Sophocles refers to the prophecy of Helenus several times throughout the play, who claimed that the Trojan War can only be won if both Neoptolemus and Philoctetes go to Troy. While the prophecy is true, Odysseus keeping Achilles’s armor from Neoptolemus is a lie. According to myth, Odysseus and Ajax feuded over Achilles’s armor after his death, which led to Ajax’s suicide. Odysseus then gifted the armor to Neoptolemus. By inventing a conflict between himself and Neoptolemus, however, Odysseus is hoping the fake feud will win Philoctetes’s trust. Philoctetes hates Odysseus for marooning him on Lemnos, so Odysseus reasons that he’ll be more likely to trust Neoptolemus if he thinks that Neoptolemus hates Odysseus too.
Only Neoptolemus will be able to gain Philoctetes’s trust, Odysseus says, because Neoptolemus (unlike Odysseus) was not part of the expedition that abandoned Philoctetes on Lemnos. Neoptolemus must find a way to steal Philoctetes’s bow and arrows. Odysseus knows that it isn’t in Neoptolemus’s nature to be deceptive, but since it will help the Greeks win the Trojan War, it is worth it, Odysseus says. He tells Neoptolemus to forget his morals for just a little while. Afterwards, Neoptolemus can be as moral as he wants.
Here, Neoptolemus is expected to behave deceptively—which goes directly against his moral fiber—on behalf of the Greek army. Odysseus acknowledges that such dishonesty can be challenging, but he takes it lightly, arguing that it’s possible to set aside one’s morals and reclaim them later. As the play goes on, however, Sophocles indicates that true morality requires avoiding deception altogether.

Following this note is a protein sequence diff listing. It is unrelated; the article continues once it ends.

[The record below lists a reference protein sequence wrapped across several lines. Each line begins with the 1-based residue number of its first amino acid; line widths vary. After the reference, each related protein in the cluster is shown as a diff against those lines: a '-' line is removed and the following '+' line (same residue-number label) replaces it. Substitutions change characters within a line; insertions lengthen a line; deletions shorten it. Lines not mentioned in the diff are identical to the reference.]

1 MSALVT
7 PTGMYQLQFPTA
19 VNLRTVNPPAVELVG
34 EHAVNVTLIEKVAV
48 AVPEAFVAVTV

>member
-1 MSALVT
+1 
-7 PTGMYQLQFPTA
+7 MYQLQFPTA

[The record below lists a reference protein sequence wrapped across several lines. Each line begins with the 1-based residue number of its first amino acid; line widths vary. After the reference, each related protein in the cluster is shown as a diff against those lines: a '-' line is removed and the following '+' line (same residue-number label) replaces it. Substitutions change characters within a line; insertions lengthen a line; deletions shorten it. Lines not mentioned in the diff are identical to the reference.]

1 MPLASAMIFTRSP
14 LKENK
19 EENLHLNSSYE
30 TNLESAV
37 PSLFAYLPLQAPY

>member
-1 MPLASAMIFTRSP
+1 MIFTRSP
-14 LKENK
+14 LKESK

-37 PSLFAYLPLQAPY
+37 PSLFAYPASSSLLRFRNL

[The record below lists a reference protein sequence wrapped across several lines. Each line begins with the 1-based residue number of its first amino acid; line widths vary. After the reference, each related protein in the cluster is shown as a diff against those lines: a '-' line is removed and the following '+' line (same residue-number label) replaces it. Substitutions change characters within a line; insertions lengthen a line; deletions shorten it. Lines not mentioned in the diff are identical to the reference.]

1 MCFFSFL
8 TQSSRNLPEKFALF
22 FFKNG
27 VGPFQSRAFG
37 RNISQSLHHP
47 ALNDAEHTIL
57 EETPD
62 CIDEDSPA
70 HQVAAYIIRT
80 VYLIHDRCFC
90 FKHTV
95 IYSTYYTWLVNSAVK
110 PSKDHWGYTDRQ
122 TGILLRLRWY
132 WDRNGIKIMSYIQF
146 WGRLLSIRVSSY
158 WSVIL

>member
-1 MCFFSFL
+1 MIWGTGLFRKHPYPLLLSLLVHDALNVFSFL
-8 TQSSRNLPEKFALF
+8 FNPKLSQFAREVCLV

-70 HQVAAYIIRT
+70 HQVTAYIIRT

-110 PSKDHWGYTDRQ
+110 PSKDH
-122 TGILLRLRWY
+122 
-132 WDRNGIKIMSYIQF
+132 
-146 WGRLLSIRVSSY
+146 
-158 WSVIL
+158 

Neoptolemus is hesitant to agree. Odysseus is right, Neoptolemus says: it is not in his nature to be deceptive. Nor, Neoptolemus reminds Odysseus, was it in Achilles’s nature. Neoptolemus would rather take Philoctetes by force. He wants to follow Odysseus’s orders, Neoptolemus says, but he would rather fail “in a noble action than win an ignoble victory.”
Neoptolemus’s comment that he would rather fail “in a noble action than win an ignoble victory” underscores Neoptolemus’s inherent moral nature, but his desire to honor his obligation to the Greek army also highlights Sophocles’s argument that people often struggle between their own desires and what is best for the greater good of society.
“It’s words, not deeds, that shape the course of events,” Odysseus says to Neoptolemus. Philoctetes’s bow and arrows never miss the mark; therefore, he cannot be forced to give them to Neoptolemus, Odysseus says, and he cannot be persuaded, either. Neoptolemus asks Odysseus if he believes it is wrong to tell lies. Not if it leads to victory, Odysseus replies. Only Neoptolemus can bring down Troy, Odysseus reminds him, but he can’t do it without Philoctetes and his bow and arrows. All of Greece will hail Neoptolemus as a cunning hero if he is successful, Odysseus says, and Neoptolemus, reluctantly, agrees.
Sophocles often explores deception in his plays and the difference between words and actions, and Odysseus’s comment is evidence of this. Words, compared to deeds or actions, are often deceptive, yet they “shape the course of events.” While Sophocles suggests that it is never ethical to use deception, even in war, he also maintains that sacrifices in morality are often required for the greater good, which results in a constant struggle in human beings that often cannot be reconciled.
Odysseus orders Neoptolemus to remain near Philoctetes’s cave and wait for him to come back. Odysseus will return to the ship, but he will send a sailor disguised as a merchant to tell Neoptolemus and Philoctetes an “elaborate tale.” After the merchant tells his story, Odysseus says, Neoptolemus will be on his own and will have to concoct his own lies to secure the bow and arrows. Odysseus calls to the god Hermes and the goddess Athena to bless their mission, and then he heads back to the ship.
Hermes is the Greek god of deception, which is why Odysseus invokes his name before returning to the ship to execute his deceptive plan. The “elaborate tale” told by the merchant also subtly alludes to the elaborate lie concocted by Orestes to fake his own death in Sophocles’s play Electra, which was written around the same time as Philoctetes and explores many of the same themes.